Now that school's over I'd like to focus on reading. I say like to instead of offering any more commitment because my life has been chaotic lately. I, and I'm sure many of you bookish folks, would agree, don't usually love chaotic. But right now it's fun, and the unknown isn't as scary. I'm waiting to hear back from a few internships and just came back from a weekend in Boston!
Which is actually why I'm writing this post.
As part of a new kind of reading challenge I'm doing a check list instead of reading to a book count. One of those checks is a book in a forgien language.
Now I'd just recently watched a Ted Talk with Elif Shafak and immediately knew i wanted to use one of her novels for this challenge. My local bookstore only had Bastard of Istanbul (which she wrote in English) and The Forty Rules of Love, which i bought after trying to clarify that it was written in Turkish (I'm still not sure. Shhh)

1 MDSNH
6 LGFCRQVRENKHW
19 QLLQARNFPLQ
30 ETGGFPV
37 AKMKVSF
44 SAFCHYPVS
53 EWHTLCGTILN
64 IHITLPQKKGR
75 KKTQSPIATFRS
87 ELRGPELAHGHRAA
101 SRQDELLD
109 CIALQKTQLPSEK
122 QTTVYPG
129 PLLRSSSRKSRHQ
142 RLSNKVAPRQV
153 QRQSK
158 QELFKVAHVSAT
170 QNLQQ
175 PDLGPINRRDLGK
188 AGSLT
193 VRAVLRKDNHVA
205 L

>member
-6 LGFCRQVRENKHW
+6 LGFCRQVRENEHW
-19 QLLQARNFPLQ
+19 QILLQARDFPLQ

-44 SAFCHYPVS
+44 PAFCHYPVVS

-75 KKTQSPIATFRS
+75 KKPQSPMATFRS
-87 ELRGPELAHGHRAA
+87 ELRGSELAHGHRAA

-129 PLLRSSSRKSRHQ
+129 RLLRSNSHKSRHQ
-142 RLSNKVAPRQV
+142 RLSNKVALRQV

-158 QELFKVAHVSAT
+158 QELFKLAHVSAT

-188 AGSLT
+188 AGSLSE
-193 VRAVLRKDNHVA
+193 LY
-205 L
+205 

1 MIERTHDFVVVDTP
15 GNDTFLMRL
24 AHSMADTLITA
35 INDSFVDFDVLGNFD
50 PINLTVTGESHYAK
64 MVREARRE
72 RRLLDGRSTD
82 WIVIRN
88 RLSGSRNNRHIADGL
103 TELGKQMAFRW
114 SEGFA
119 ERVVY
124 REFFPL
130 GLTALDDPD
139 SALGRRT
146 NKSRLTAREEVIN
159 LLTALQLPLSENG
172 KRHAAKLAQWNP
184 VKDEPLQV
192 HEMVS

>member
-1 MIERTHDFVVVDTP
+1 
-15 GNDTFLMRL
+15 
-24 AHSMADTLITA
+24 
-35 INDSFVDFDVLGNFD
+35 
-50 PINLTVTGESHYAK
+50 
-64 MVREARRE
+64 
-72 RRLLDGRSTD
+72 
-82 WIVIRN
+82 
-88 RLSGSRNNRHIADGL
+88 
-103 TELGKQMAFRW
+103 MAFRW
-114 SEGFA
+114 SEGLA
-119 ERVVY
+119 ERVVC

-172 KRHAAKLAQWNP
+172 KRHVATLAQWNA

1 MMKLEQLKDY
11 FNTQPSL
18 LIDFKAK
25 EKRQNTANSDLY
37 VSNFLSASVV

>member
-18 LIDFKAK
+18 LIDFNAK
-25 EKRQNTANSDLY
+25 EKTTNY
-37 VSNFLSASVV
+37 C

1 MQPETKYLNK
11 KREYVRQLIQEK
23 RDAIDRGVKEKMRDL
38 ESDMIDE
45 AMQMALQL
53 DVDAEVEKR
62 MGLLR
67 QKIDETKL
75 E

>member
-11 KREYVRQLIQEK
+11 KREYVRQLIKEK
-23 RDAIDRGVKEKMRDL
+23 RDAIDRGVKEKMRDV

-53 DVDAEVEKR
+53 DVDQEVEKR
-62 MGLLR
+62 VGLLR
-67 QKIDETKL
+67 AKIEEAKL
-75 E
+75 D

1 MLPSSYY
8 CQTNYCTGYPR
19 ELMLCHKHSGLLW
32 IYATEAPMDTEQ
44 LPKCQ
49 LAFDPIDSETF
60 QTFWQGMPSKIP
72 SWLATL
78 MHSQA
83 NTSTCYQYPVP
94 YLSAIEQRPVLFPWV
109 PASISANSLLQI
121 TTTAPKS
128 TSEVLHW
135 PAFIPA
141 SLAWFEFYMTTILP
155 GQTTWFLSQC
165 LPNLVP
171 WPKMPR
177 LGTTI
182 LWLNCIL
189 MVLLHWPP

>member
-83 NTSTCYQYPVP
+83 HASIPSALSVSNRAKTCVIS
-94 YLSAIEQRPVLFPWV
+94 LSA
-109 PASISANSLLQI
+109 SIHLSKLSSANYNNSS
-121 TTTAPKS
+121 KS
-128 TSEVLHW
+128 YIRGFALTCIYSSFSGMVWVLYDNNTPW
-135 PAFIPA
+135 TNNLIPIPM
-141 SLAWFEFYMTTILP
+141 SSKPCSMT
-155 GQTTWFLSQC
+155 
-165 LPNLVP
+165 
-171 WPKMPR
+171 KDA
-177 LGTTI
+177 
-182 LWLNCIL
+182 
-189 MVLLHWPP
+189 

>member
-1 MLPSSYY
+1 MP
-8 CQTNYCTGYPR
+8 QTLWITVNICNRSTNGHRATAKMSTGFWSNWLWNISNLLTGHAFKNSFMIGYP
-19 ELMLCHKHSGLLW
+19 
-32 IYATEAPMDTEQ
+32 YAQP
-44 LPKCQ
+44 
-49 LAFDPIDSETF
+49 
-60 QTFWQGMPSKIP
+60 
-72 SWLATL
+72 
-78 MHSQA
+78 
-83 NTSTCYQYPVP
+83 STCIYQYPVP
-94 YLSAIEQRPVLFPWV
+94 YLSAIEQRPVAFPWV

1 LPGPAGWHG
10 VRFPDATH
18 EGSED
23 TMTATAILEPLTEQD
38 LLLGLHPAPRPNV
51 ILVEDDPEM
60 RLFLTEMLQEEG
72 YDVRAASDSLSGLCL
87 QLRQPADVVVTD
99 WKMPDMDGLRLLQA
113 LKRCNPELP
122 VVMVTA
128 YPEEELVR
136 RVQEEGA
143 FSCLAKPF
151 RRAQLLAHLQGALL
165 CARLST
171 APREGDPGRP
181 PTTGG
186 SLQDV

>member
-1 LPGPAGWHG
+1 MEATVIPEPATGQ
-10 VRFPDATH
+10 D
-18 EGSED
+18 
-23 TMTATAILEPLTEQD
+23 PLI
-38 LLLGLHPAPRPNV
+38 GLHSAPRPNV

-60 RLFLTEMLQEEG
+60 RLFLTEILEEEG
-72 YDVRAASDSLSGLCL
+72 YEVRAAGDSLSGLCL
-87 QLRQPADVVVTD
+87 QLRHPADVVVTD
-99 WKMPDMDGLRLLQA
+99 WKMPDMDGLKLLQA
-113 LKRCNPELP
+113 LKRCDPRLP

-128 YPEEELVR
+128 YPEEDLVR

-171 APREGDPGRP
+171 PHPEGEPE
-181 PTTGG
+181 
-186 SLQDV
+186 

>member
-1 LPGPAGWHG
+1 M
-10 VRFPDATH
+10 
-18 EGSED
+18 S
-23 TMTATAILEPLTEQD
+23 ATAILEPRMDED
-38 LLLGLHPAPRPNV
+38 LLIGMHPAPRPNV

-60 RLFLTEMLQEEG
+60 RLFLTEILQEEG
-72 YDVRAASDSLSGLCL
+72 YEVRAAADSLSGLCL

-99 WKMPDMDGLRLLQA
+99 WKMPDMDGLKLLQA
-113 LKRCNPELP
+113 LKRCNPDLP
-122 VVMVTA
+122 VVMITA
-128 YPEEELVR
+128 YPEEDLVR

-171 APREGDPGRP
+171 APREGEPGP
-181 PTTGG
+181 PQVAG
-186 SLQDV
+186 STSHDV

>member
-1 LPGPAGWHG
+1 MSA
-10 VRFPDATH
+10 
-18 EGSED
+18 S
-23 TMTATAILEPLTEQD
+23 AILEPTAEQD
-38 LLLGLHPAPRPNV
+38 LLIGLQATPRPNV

Anyway, Forty Rules sat at the bottom of my TBR pile for about a month. I didn't touch it during the readathon, and after I started a large Murakami (again for this challenge) instead of diving into a more digestible novel.
I finally packed it in my bag for an early Saturday flight to Boston and immediately knew I made the right choice. The main character lives just outside of Boston, and while this setting isn't relevant to the story other than to show a distance between 2008 America and 13th century Turkey I clung to it.
You see I don't know much about Rumi, and while I hate to admit it I'm fairly ignorant of most customs of Islam. I'd jumped so far out of my comfort zone that I had to claw at the one thing that felt like home when my head was swimming with religious passages.
In the bookish side of the internet we talk a lot about how books change us, or how we find them at the right time. I don't know that I learned more about myself here, or that I am changed by Shafak's story. However I do know that this small setting, just outside of Boston, kept me reading even when I wasn't sure I wanted to finish. It gave me a connection sometimes that's all a reader needs.